Top Stories

LabCorp first to get FDA green light for Covid-19 at-home testing kit

Amid the dozens of tests for Covid-19 to which the Food and Drug Administration has given emergency use authorizations, the agency said Tuesday that it had given the go-ahead for the first test to include an at-home sample collection option.

The FDA said it reissued the EUA it had given to LabCorp last month for its RT-PCR test to allow for collection of samples at home, using the company’s Pixel by LabCorp Covid-19 Test kit, as long as patients have a doctor’s order. The kits will become available in the coming weeks, the FDA said.

“Throughout this pandemic we have been facilitating test development to ensure patients access to accurate diagnostics, which includes supporting the development of reliable and accurate at-home sample collection options,” FDA Commissioner Stephen Hahn said in a statement. “The FDA’s around-the-clock work since this outbreak began has resulted in the authorization of more than 50 diagnostic tests and engagement with over 350 test developers.”

Hahn added that it worked with LabCorp to ensure that data showed at-home sample collection was as safe and accurate as collecting samples in a doctor’s office, hospital or other site. The collection kit includes a special cotton swab for collecting a nasal sample, which can be mailed in an insulated package to a LabCorp lab.

The decision by the FDA follows earlier announcements by some companies that they would start distributing at-home tests to consumers, especially amid a nationwide shortage of available tests for people who think they have or are at risk of contracting SARS-CoV-2, the virus that causes Covid-19 – even doctors and nurses. However, following those announcements, the FDA issued a March 23 guidance to warn the public that it had not given authorizations to any at-home tests. Four days later, the agency issued another guidance saying that it would allow patients to swab themselves to test for the Covid-19 virus, but not at home.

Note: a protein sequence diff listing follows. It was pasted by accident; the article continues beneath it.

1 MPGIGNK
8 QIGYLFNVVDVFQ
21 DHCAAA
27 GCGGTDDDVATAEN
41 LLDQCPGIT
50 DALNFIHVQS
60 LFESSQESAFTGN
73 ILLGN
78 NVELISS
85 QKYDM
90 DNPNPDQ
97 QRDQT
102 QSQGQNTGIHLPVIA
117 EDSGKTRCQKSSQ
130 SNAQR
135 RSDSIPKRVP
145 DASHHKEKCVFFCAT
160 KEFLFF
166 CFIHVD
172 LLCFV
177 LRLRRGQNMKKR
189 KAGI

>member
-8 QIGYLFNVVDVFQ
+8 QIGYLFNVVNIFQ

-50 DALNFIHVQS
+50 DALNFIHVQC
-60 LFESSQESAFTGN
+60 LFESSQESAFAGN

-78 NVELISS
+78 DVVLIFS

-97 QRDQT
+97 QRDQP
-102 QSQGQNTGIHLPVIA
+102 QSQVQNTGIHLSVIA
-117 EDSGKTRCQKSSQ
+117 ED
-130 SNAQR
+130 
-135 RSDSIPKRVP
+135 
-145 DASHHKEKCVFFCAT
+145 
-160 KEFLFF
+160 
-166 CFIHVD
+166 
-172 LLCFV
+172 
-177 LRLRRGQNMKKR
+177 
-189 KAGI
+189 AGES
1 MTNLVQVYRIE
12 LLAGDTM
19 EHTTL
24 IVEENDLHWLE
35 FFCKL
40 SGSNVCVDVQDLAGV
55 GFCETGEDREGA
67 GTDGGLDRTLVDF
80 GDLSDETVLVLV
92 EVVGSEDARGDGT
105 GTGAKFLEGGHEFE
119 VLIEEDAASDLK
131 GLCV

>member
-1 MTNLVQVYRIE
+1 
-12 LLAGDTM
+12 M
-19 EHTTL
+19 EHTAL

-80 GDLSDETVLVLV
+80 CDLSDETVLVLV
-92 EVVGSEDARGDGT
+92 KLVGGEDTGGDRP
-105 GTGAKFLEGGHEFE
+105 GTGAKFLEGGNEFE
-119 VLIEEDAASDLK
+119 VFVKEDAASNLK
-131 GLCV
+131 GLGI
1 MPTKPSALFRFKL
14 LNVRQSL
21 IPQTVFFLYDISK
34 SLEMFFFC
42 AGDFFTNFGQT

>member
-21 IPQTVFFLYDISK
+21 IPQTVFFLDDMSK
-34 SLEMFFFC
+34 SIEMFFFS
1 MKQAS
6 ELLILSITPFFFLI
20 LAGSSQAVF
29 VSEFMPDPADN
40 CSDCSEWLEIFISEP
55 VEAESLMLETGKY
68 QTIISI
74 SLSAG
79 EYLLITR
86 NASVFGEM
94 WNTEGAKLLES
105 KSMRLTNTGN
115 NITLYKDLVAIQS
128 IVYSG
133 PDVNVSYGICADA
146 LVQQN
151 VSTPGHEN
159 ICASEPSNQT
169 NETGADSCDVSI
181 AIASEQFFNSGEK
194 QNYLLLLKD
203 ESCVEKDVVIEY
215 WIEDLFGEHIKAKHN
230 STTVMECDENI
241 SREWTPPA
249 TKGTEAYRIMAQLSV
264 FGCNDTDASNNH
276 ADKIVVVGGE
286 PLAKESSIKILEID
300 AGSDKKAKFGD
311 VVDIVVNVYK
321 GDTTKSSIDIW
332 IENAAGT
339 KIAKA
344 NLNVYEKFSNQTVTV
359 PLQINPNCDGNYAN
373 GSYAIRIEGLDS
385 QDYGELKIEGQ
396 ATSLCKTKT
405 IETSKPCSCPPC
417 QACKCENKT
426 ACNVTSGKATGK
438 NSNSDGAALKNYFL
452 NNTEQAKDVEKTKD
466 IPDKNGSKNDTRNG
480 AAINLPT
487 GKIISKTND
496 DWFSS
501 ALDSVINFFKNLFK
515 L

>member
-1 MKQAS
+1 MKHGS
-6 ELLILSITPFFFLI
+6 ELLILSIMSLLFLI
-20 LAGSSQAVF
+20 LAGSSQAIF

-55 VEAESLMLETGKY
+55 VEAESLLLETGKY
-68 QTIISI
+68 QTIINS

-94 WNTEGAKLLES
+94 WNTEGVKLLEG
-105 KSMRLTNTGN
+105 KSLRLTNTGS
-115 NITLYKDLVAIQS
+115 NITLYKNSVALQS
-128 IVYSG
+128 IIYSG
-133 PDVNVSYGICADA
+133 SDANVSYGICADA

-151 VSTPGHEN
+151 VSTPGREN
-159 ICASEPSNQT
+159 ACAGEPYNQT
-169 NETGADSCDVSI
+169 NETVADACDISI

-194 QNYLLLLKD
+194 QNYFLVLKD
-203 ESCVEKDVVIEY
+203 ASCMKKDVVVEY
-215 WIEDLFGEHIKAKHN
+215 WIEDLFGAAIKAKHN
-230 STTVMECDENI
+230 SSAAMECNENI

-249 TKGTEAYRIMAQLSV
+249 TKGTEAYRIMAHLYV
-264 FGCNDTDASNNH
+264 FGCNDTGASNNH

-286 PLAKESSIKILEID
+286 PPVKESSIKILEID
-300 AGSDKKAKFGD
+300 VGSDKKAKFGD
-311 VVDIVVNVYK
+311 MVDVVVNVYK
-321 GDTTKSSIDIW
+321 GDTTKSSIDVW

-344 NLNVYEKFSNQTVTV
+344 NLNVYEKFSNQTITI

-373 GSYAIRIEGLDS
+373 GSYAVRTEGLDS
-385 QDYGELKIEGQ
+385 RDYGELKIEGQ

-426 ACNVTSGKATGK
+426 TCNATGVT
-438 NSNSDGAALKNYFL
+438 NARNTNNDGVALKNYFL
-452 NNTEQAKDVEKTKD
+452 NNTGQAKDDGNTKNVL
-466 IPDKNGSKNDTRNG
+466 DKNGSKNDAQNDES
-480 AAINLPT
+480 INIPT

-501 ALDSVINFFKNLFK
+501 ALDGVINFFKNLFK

Most of the tests that have received EUAs from the FDA have been RT-PCR assays. However, it has also given an authorization for Abbott’s rapid test, which uses a different method more suitable for use in smaller settings like urgent care centers, though that test has limited availability around the country, with Kaiser Health News reporting earlier this month that fewer than 6,000 were available. Another method is serological testing, which could detect whether someone had been infected before by looking for antibodies in the blood against Covid-19.

Photo: David Hecker, Getty Images

Let’s block ads! (Why?)

MedCity News

Leave a Reply

Your email address will not be published. Required fields are marked *